OCA Webmaster - Liam Kennedy was one of just 85 amateurs from around the
world to be chosen for a unique event which took place in Huntsville,
AL on April 13th and 14th 2000.
The event - "the High Energy Astrophysics
workshop for Amateur Astronomers" was sponsored by the
NASA Marshall Space Flight Center and hosted by the American
Association of Variable Star Observers.
My introduction to this event was
via an email from OCA president Russell Sipe. The email was
asking for interested amateurs to make an application to the
AAVSO before being admitted onto the workshop. I am definitely
not an expert in High Energy Astrophysics, however I do have
an interest in the exploring the knoweldge and ideas in this
are - and in view of the fact there was only a few days left
to apply - I decided to submit an application myself.
To my surprise about 10 days later
I received an email from the AAVSO informing me I was accepted
onto the workshop - and that I had also received a small grant
from NASA to help with travel costs.
Although I am not a member of the
AAVSO, I was somewhat aware of what this organization does
from the fact that we have many members within the OCA who
submit their own variable star observations to this internationally
I had very little idea on what to expect of the workshop
and I must admit to a certain feeling of trepidation
when I finally arrived at Huntsville Airport especially
when I found myself sharing the hotel shuttle with a
gentleman from NM who runs a 24" telescope privately
and was the first amateur astronomer to observe the
visual afterglow of a Gamma Ray Burst. I was beginning
to think I was perhaps out of my league.
Imagine also my surprise to look out the window of
the shuttle bus as we were approaching the hotel and
find myself looking at a full size Saturn 5 rocket towering
to the sky. The Hotel is sited adjacent to the US Space
and Rocket Center - also the official space camp where
hopeful future astronauts get a chance to immerse themselves
in every aspect of NASA exploration.
Thankfully I found out that I was
one of a wide spectrum of amateurs - in fact over 85 of us
in total. The first evening (April 12th) the AAVSO and NASA
put on an informal reception where attendees could meet and
socialize together and with some of the AAVSO management and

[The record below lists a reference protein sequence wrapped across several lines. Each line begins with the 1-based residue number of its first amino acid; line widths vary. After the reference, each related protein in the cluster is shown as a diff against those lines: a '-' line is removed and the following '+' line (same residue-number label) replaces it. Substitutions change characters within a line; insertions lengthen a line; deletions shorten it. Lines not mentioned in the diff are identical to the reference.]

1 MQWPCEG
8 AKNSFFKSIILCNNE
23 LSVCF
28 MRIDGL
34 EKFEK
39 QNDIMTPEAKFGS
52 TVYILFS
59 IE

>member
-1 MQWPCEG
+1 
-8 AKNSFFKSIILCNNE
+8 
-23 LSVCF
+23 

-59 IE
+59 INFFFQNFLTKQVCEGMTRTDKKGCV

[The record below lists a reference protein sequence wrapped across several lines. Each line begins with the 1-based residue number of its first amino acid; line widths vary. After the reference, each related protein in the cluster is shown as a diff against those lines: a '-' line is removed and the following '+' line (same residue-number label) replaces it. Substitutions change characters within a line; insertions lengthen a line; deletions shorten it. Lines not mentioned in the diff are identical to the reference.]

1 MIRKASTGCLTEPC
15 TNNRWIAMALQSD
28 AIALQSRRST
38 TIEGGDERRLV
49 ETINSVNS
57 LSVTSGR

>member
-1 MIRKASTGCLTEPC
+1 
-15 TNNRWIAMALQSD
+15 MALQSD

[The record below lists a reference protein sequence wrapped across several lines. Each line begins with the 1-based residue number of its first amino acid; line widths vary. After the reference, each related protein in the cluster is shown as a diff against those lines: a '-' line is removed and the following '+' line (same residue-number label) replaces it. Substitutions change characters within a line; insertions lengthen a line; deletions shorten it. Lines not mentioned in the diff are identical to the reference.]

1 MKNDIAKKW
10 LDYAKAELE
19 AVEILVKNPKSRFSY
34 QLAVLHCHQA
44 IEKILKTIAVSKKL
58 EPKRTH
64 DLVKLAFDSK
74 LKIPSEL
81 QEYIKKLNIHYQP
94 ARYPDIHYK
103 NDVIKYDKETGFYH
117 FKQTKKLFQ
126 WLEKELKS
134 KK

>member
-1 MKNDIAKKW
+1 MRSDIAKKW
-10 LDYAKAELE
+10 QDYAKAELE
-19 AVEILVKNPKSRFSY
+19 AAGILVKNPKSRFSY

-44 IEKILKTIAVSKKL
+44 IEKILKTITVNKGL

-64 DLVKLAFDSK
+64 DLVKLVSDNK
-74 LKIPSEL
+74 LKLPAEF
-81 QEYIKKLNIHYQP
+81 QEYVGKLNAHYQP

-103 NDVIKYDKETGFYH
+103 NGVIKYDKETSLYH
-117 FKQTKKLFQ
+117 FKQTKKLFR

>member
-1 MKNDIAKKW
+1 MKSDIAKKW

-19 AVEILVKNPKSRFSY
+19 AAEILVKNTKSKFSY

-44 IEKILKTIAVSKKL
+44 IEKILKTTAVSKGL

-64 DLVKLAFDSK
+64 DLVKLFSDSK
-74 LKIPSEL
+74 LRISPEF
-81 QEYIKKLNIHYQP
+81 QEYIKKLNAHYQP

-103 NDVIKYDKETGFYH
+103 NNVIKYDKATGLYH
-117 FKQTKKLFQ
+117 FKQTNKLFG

NASA scientists who would be presenting some of the sessions
over the next few days.
This photograph, taken at the welcome reception includes
some of the major organizers and contributors to the
event including Janet Mattei, director of the AAVSO
(center seated) and Dr Jerry Fishman of Nasa (Top left).
This is what Janet has
to say about event and the people who were selected to attend;
"We selected the attendees
in part by asking how they would share their knowledge with
others," says Janet Mattei, director of the American Association
of Variable Star Observers (AAVSO), which is co-sponsoring
the meeting along with the Marshall Space Flight Center.
"We got some fantastic responses from astronomy club presidents,
planetarium workers, and teachers ... just wonderful responses.
There's a real need to bring high-energy astronomy to the
attention of the public, and we think these are the right
people to do it."
* quote from news
article from NASA on the event.
Below is a photo showing
all of the attendees and most of the presenters as photographed
outside the Space & Rocket Center
The workshop started
in earnest on the Thursday morning with introductions from
Janet leading into the first introductory session by Dr Jerry
Fishman (chief Scientist for Gamma Ray observing at NASA).
Jerry provided a great overview of the wide spectrum that
High Energy Astrophysics covers - which was an excellent introduction
to the remaining seminars we were to be treated with.
The workshop continued
into the evening with a special lecture on the Crab Nebula
given by Dr Martin Weisskopf (chief scientist for Chandra)
at the Vonn Braun Planetarium.
Not knowing quite what
to expect of the sessions - and how detailed they may be -
I decided to video tape as much of the workshop as possible
using my own Digital Camcorder. I came away from the workshop
with over 10 hours of recorded DV - which I am now going through
in detail. I have created a VHS tape and CD-ROM of the presentation
by Dr Weisskopf on the Crab Nebula - which I will be sure
to share with the club members at an appropriate time.
I left the workshop having
made contact with numerous amateur astronomers and groups
from around the country and even further afield. The workshop
was fantastic both for the technical information that was
presented - but also for the connection that Amateurs and
Professionals made with one-another. I was certainly very
privileged to be able to attend this great event.
I will be creating a
much more detailed report on the event - and some further
articles on the whole area of High Energy Astrophysics.
In the meantime you can
check out a summary of the event as created by NASA here
and also by the AAVSO here.